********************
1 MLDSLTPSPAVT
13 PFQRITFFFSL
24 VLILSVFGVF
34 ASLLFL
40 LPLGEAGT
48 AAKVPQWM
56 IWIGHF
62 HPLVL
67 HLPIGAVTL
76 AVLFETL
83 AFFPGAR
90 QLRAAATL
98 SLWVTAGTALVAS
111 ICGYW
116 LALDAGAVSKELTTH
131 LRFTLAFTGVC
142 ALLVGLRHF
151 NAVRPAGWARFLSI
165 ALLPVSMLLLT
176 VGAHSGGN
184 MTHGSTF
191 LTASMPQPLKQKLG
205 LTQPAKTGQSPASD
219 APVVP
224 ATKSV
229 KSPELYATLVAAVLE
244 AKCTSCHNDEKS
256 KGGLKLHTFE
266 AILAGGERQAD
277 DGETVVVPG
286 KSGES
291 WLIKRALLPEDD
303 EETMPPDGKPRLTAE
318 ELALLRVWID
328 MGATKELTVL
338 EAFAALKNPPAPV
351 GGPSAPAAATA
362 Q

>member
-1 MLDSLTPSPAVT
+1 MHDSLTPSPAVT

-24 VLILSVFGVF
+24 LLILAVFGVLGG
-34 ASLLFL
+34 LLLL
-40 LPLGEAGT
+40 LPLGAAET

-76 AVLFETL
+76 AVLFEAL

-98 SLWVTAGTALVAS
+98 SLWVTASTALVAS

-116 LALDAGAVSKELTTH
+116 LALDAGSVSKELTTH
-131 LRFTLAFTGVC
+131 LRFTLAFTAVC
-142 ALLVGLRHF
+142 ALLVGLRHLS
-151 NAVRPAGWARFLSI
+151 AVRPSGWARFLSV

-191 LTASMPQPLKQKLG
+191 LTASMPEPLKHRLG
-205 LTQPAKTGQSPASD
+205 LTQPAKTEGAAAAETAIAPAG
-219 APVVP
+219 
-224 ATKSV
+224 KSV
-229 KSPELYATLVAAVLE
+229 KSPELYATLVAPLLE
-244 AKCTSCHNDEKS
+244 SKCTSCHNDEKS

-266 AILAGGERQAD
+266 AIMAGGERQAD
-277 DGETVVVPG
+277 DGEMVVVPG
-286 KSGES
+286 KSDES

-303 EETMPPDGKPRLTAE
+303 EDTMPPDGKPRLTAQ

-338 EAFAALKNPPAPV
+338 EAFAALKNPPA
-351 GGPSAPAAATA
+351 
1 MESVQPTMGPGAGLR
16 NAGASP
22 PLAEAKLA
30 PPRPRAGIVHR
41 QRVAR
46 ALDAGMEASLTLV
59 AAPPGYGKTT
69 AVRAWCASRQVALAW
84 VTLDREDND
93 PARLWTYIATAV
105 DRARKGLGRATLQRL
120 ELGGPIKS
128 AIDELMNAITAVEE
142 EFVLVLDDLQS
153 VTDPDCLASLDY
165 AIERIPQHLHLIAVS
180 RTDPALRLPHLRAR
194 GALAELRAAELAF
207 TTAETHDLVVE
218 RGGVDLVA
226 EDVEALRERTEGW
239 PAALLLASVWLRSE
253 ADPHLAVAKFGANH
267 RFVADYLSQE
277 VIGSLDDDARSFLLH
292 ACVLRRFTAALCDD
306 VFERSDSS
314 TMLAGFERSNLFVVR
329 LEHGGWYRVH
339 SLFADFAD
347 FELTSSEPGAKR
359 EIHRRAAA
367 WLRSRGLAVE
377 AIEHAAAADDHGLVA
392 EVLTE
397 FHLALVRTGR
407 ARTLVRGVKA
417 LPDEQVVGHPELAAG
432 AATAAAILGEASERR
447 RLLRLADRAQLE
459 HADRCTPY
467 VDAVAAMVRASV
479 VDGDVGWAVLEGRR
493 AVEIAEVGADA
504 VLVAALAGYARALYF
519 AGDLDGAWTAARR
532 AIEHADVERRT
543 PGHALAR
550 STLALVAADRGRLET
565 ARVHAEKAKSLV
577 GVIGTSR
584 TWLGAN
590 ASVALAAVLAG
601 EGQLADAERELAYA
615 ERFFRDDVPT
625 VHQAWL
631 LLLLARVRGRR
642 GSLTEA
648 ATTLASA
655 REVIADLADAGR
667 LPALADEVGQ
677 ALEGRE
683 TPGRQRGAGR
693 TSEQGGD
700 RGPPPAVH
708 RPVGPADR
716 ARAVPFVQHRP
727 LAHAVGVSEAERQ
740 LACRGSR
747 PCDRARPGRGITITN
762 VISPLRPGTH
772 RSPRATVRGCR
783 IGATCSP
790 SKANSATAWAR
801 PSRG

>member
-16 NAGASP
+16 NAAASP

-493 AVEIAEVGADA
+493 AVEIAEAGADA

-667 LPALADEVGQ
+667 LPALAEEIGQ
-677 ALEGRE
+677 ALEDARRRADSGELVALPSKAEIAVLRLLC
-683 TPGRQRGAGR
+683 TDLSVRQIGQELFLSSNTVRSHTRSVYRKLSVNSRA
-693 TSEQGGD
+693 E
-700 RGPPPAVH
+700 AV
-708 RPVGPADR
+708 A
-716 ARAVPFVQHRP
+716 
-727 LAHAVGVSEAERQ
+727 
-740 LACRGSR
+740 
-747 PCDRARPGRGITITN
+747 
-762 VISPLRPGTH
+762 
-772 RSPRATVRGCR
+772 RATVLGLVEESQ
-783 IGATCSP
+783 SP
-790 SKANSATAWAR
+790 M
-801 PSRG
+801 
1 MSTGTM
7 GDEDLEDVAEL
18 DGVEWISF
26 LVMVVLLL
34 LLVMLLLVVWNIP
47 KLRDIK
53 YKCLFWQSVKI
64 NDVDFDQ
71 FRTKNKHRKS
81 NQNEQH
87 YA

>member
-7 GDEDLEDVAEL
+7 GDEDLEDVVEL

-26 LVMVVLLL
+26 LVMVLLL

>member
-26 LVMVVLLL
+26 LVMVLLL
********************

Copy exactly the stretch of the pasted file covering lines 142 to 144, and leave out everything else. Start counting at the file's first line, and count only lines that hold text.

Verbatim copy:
648 ATTLASA
655 REVIADLADAGR
667 LPALADEVGQ